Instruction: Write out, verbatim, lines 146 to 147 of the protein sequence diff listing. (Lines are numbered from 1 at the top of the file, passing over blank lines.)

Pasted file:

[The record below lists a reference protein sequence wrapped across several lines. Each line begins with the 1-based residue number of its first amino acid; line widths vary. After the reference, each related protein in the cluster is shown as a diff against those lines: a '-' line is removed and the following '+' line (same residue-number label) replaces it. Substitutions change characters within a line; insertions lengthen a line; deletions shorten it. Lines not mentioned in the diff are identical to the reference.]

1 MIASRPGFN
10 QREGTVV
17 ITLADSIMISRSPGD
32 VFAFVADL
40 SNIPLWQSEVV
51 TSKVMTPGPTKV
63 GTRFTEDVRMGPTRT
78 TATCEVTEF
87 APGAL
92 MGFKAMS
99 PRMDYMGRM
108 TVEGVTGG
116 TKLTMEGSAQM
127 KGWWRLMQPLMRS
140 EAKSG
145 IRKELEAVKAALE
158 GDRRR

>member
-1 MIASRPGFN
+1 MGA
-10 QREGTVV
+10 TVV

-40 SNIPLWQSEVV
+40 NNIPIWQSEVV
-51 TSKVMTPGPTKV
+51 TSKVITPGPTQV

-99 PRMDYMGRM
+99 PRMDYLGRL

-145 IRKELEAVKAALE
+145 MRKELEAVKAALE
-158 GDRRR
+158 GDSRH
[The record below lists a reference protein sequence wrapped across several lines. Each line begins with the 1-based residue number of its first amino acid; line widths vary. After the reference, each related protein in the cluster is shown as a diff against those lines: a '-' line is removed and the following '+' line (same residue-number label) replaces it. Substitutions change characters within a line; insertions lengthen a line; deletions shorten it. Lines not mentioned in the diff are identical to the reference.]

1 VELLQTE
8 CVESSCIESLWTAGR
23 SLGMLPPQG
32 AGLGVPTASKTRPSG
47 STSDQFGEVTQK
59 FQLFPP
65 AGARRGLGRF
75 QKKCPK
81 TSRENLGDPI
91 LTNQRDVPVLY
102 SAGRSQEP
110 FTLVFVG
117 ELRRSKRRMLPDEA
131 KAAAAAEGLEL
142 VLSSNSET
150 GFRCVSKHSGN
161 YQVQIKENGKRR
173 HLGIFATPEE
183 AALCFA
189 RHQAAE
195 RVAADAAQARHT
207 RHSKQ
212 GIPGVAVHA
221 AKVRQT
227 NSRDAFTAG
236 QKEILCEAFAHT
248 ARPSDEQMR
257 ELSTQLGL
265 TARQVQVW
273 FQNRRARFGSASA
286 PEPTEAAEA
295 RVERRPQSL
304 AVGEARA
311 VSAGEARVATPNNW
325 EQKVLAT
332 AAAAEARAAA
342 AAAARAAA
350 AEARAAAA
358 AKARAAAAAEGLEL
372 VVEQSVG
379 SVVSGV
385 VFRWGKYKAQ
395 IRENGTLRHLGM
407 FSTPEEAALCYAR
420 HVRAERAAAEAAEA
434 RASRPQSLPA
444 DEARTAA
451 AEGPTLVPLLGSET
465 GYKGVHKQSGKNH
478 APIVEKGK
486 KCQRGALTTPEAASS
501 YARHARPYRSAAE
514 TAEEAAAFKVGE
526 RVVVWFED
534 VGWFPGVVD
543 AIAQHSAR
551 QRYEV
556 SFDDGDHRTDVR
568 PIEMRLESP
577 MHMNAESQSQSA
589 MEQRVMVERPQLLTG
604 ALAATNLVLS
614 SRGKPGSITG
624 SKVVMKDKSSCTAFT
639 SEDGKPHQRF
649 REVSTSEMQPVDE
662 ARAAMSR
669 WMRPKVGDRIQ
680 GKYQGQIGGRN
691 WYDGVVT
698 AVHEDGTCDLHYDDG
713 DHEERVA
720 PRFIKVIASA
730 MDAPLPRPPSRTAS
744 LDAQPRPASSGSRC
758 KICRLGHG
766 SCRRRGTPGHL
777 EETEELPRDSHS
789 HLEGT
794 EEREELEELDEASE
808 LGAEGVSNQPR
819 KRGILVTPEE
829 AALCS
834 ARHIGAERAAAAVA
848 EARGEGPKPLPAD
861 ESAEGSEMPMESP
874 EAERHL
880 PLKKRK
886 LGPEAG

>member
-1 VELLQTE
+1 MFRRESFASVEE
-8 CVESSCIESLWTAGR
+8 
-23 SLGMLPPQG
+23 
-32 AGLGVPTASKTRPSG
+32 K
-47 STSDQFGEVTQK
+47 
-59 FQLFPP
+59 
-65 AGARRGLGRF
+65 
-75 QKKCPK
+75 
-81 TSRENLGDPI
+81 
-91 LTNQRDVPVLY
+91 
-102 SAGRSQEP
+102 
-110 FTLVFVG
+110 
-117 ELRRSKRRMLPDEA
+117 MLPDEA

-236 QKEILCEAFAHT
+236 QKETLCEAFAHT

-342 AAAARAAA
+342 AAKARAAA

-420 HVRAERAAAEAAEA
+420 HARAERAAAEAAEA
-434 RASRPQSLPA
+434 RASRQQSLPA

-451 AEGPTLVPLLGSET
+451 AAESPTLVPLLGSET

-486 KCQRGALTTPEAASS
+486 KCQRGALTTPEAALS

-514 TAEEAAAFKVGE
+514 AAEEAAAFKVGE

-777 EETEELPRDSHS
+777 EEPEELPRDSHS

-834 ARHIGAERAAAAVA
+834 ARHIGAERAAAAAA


+102 
-110 FTLVFVG